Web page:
First Amendment controversies at schools aren’t new, but this one involves a teacher rather than students.

A high-school teacher in Portland, Ore., says he’s about to be fired because of his opposition to Planned Parenthood and abortion.

Bill Diss has taught at Benson High School for 11 years but was escorted from his classroom by police Tuesday and ordered not to return after being given a few minutes to collect his belongings.

The teacher said he was placed on administrative leave, pending a recommendation by the superintendent that he be fired. Diss has hired an attorney and plans to file a grievance with his union.

Diss said he was recently awarded certification as the only teacher in Oregon qualified to teach college-level computer science to high school students for dual credit.

He is a devout Catholic who opposes Planned Parenthood because of the abortions they provide and because he believes the organization encourages sex among teenagers.

See how quickly people take a position against abortion when they hear the truth.

He also opposes an optional teenage pregnancy prevention initiative offered at his school, the Teen Outreach Program, because of its partnership with Planned Parenthood. The district program is funded by a grant from the federal Department of Health and Human Services.

“It’s much more important for them to have Planned Parenthood in the schools than to have a really dedicated teacher who really teaches math well and goes the extra mile and does a whole bunch with the kids,” said Diss.

Planned Parenthood tried to get Diss’ teaching license revoked in 2009, according to

“I certainly fight Planned Parenthood, which I certainly have a right to do,” he told reporters after his removal from the school. “And that was all on the outside, until [last] year when they brought Planned Parenthood [into the school].”

He said he has been suspended twice this year. Diss was reprimanded in September for trying to stop a presentation about the pregnancy program in his classroom, according to suspension letters he provided to The Oregonian.

Diss says he was told to expect officials from the Teen Outreach Program to come to his classroom, but when they instead showed him credentials from Planned Parenthood he asked them leave. Minutes later, they returned with the principal, who remove Diss from the classroom.

He was forced to attend the Planned Parenthood presentation the next day.

“They were extremely aggressive in obtaining the children’s signatures by promising them all sorts of gifts and cash,” Diss said.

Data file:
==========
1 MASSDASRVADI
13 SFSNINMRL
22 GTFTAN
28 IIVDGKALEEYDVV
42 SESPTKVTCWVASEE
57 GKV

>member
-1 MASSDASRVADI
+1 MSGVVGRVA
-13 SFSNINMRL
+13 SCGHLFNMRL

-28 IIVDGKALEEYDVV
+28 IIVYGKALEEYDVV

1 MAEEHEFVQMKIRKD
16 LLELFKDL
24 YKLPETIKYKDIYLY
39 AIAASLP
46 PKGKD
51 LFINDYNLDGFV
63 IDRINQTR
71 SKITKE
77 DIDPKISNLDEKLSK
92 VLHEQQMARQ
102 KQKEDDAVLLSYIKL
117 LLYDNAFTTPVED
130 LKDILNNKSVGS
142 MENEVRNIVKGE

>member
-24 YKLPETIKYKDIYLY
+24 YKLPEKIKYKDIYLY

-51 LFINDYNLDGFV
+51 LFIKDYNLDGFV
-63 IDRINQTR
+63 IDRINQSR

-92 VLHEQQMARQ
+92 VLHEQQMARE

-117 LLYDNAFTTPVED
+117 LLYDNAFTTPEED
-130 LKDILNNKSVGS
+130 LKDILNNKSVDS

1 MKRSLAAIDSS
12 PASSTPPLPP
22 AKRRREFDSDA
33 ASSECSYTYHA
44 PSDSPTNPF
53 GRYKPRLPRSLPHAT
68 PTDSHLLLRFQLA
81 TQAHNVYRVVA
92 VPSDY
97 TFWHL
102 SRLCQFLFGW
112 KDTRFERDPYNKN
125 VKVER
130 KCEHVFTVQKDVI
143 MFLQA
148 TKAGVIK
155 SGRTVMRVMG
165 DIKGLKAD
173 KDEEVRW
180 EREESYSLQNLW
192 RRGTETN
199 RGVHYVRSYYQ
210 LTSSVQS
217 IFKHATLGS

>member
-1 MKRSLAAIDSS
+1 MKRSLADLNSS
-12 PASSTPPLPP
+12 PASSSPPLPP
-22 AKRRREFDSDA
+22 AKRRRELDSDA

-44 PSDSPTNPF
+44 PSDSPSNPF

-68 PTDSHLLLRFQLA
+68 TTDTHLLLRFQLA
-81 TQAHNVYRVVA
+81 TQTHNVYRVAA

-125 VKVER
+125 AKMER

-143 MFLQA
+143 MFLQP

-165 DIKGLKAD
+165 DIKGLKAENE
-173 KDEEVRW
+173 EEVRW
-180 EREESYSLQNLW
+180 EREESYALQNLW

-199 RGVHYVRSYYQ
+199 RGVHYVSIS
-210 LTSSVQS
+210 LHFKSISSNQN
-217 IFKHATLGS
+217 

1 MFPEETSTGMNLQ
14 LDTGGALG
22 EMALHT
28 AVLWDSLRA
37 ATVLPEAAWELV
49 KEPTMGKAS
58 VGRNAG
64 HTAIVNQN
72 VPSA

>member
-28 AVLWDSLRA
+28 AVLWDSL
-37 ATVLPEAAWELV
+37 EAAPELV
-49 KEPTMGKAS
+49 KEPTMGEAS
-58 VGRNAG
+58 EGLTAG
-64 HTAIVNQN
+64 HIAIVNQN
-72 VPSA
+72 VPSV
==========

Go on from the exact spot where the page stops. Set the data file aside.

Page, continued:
Planned Parenthood went on to file a formal complaint against Diss with the school.

Diss said, ever since then, the school has been questioning his teaching skills and methods, and he has been required to attend numerous hearings.

In one of the letters Diss provided to the Oregonian, officials claimed the teacher’s religious beliefs caused him to try to stop students from attending the pregnancy program. Officials cite “unprofessional, intimidating and/or harassing behavior,” according to one of the letters.

A letter from Principal Carol Campbell and human resources regional director Frank Scotto told Diss it was inappropriate to discuss chastity, purity, premarital sex, abortion and religion in his math, computer science and study hall classes, even though it was apparently appropriate to have a Planned Parenthood presentation on teenage sex and pregnancy in the same classroom.

The letter accused Diss of telling students to “shut (their) mouths.” “(Students) also quoted you as saying, ‘they would end up on 82nd (Avenue) and that they kill over a million babies every three years,’ it continued. The letter also included a statement from a teacher who says Diss frequently yelled at, and confronted, students.

Diss said the reference to 82nd Avenue (known for prostitution) was a misunderstanding. He acknowledged discussing Planned Parenthood and religious beliefs in class, and said that can be appropriate, because he lets students express their own views.

One student told a local television station that students sometimes mock Diss for his pro-life views.

“He doesn’t do it a lot, but students do make fun of him for … being against [abortion] and everything,” explained Ty’sha Harrell, a junior. “When he does talk about it, he does have … really good views and everything, but sometimes he goes too deep into it. He brings religion into it.”

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